Dynamical analysis of a ratiodependent predator–prey model with Holling III type functional response and nonlinear harvesting in a random environment
 Guijie Lan^{1},
 Yingjie Fu^{1},
 Chunjin Wei^{1} and
 Shuwen Zhang^{1}Email author
https://doi.org/10.1186/s1366201816258
© The Author(s) 2018
Received: 18 January 2018
Accepted: 28 April 2018
Published: 24 May 2018
Abstract
The objective of this paper is to study the dynamics of the stochastic ratiodependent predator–prey model with Holling III type functional response and nonlinear harvesting. For the autonomous system, sufficient conditions for globally positive solution and stochastic permanence are established. Then, applying comparison theorem for stochastic differential equation, sufficient conditions for extinction and persistence in the mean are obtained. In addition, we prove that there exists a unique stationary distribution and it has ergodicity under certain parametric restrictions. For the periodic system, we obtain conditions for the existence of a nontrivial positive periodic solution. Finally, numerical simulations are carried out to substantiate the analytical results.
Keywords
1 Introduction
Renewable resources (such as fisheries and forestry resources) are considered to be inexhaustible at all times, but excessive exploitation will actually exhaust them. The optimal management of renewable resources, which has a direct relationship to sustainable development, has been studied extensively by many authors (see [1, 2] and the references cited therein). Xiao [1] pointed out that the aim is to determine how much we can harvest without dangerously altering the harvested population. According to Clark in [2], the management of renewable resources has been based on the maximum sustainable yield, with the property that any larger harvest rate will lead to the depletion of the population. Thus, it is important to investigate the reasonable exploitation of renewable resources and their effective utilization to obtain the maximum revenue.
The rest of the paper is organized as follows. In Sect. 2, we give the existence and uniqueness of global positive solution and the solution is stochastically ultimately bounded. Moreover, we obtain that stochastic system (1.2) is stochastically permanent in Sect. 3. In Sect. 4, sufficient conditions for extinction, stochastic persistence in the mean of the population are established. In Sect. 5, we show the existence of a unique stationary distribution and ergodicity. The existence of a positive periodic solution for nonautonomous periodic solution is also obtained in Sect. 6. Finally, the conclusions are given and our main results are illustrated through numerical simulations.
2 Existence and uniqueness of globally positive solution
If \(f(t)\) is integrable, we define \(\langle f(t) \rangle_{T}=\frac {1}{T}\int_{0}^{T} f(t)\,dt\), \(T>0\). And if \(f(t)\) is bounded, we define \(f^{u}=\sup_{t\in[0,+\infty)} f(t)\), \(f^{l}=\inf_{t\in[0,+\infty)}f(t)\).
As we know, for a stochastic differential equation in order to have a unique global (i.e., no explosion in a finite time) solution for any given initial value, the functions involved in the stochastic system are generally required to satisfy the linear growth condition and the local Lipschitz condition [31]. However, the functions of system (1.2) do not satisfy the linear growth condition. So the solution of system (1.2) may explode at a finite time. In this section, we first show that there exists a unique positive local solution of system (1.2) and then, by constructing some suitable Lyapunov function, we prove that this solution is global. Explanation for ‘explosion time’ used in the following lemma can be found in [31].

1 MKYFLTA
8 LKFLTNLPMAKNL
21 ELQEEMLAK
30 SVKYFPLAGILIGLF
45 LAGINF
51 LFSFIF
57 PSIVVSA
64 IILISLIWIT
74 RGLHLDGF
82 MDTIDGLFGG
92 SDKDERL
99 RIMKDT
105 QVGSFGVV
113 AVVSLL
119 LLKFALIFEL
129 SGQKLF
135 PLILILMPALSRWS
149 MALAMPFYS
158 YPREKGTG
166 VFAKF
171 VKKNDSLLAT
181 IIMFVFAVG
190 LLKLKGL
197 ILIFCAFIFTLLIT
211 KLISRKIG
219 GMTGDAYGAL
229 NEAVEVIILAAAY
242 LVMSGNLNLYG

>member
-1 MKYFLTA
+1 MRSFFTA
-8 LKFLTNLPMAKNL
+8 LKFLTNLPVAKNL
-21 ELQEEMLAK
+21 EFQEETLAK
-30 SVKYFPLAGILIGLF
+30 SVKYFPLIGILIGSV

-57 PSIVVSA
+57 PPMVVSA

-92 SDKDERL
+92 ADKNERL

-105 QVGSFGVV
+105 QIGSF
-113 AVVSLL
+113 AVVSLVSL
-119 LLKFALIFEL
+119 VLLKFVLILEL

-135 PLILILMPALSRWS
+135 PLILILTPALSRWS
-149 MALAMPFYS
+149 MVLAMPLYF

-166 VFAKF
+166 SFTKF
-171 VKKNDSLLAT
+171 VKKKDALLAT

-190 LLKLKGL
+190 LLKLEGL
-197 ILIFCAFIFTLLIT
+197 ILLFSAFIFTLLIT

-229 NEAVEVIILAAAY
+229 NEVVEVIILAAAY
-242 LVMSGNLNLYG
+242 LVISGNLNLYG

Lemma 2.1
For \((x(0),y(0) )\in R^{2}_{+}\), there is a unique positive local solution \((x(t),y(t) )\) of system (1.2) for \(t\in[0,\tau_{e})\) a.s., where \(\tau_{e}\) is the explosion time.
Proof
Now we are in a position to show that this unique solution is not only a local solution but a global solution. To prove this, we need to show that \(\tau_{e}=\infty\) a.s.
Theorem 2.1
For any given initial value \((x(0),y(0) )\in R_{+}^{2}\), there is a unique solution \((x(t),y(t) )\) to system (1.2), and the solution will remain in \(R^{2}_{+}\) with probability 1, that is, \((x(t),y(t) )\in R_{+}^{2}\) for all \(t\geq0\) almost surely.
Proof
So we must have \(\tau_{\infty}=\infty\). The conclusion is confirmed. □
Theorem 2.1 shows that the solutions to system (1.2) will remain in \(R_{+}^{2}\). The property makes us continue to discuss how the solution varies in \(R_{+}^{2}\) in more detail. We first present the definition of stochastic ultimate boundedness which is one of the important topics in population dynamics.
Definition 2.1
([32])
Theorem 2.2
The solutions of system (1.2) are stochastically ultimately bounded for any initial value \(X(0)= (x(0),y(0) )\in R^{2}_{+}\).
Proof
3 Stochastic permanence
Generally speaking, the nonexplosion property, the existence, and the uniqueness of the solution are not enough, but the property of permanence is more desirable since it means the long time survival in population dynamics. Now, the definition of stochastic permanence will be given below [32].
Definition 3.1
([32])
Theorem 3.1
Proof
The proof is completed. □
Theorem 3.2
If system (1.2) satisfies \(\min\{r_{1},r_{2}\} \max\{b_{1}+f_{2},f_{1}\}\frac{(\theta+1)\max\{\sigma_{1}^{2},\sigma_{2}^{2}\} }{2}>0\), where \(0<\theta<2\), then Eq. (1.2) is stochastically permanent.
The proof is the application of the wellknown Chebyshev inequality, Theorems 2.2 and 3.1. Here it is omitted.
4 Stochastic persistence in the mean and extinction
Let us continue to discuss the long time behavior of stochastic model (1.2). From the point of view of the optimal management of renewable resources, how much can we harvest without dangerously altering the harvested population? On the other hand, how much will larger harvest rate lead to the depletion of the population? In this section, we will show that stochastic system (1.2) may preserve some important dynamics of the original deterministic system without harvesting terms when the intensities of noises and the catchability coefficient are small. On the contrary, if the catchability coefficient is sufficiently large, the populations will become extinct with probability one. Now, we present the definition of persistence in the mean and extinction.
Definition 4.1
([33])
Definition 4.2
([33])
Lemma 4.1
Proof
Lemma 4.2